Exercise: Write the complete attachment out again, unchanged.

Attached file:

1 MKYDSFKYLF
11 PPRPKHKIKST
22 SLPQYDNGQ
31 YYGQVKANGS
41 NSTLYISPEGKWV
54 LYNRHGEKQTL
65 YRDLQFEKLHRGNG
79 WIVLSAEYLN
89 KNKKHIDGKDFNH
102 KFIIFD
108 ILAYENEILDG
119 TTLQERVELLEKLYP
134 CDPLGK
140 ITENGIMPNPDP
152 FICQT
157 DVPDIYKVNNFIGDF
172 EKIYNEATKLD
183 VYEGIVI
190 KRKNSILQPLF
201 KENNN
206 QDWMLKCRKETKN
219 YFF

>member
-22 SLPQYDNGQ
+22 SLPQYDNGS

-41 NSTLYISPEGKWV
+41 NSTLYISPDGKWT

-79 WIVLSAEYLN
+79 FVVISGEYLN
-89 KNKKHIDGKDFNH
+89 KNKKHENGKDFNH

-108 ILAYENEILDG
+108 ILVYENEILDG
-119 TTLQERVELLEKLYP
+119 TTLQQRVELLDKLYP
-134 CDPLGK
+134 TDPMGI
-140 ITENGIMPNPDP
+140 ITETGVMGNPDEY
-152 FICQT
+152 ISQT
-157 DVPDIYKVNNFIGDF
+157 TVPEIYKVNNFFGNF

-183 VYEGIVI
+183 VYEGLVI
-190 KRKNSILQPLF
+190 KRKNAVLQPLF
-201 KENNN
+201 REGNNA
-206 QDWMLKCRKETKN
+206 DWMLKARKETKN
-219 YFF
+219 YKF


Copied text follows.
1 MKYDSFKYLF
11 PPRPKHKIKST
22 SLPQYDNGQ
31 YYGQVKANGS
41 NSTLYISPEGKWV
54 LYNRHGEKQTL
65 YRDLQFEKLHRGNG
79 WIVLSAEYLN
89 KNKKHIDGKDFNH
102 KFIIFD
108 ILAYENEILDG
119 TTLQERVELLEKLYP
134 CDPLGK
140 ITENGIMPNPDP
152 FICQT
157 DVPDIYKVNNFIGDF
172 EKIYNEATKLD
183 VYEGIVI
190 KRKNSILQPLF
201 KENNN
206 QDWMLKCRKETKN
219 YFF

>member
-22 SLPQYDNGQ
+22 SLPQYDNGS

-41 NSTLYISPEGKWV
+41 NSTLYISPDGKWT

-79 WIVLSAEYLN
+79 FVVISGEYLN
-89 KNKKHIDGKDFNH
+89 KNKKHENGKDFNH

-108 ILAYENEILDG
+108 ILVYENEILDG
-119 TTLQERVELLEKLYP
+119 TTLQQRVELLDKLYP
-134 CDPLGK
+134 TDPMGI
-140 ITENGIMPNPDP
+140 ITETGVMGNPDEY
-152 FICQT
+152 ISQT
-157 DVPDIYKVNNFIGDF
+157 TVPEIYKVNNFFGNF

-183 VYEGIVI
+183 VYEGLVI
-190 KRKNSILQPLF
+190 KRKNAVLQPLF
-201 KENNN
+201 REGNNA
-206 QDWMLKCRKETKN
+206 DWMLKARKETKN
-219 YFF
+219 YKF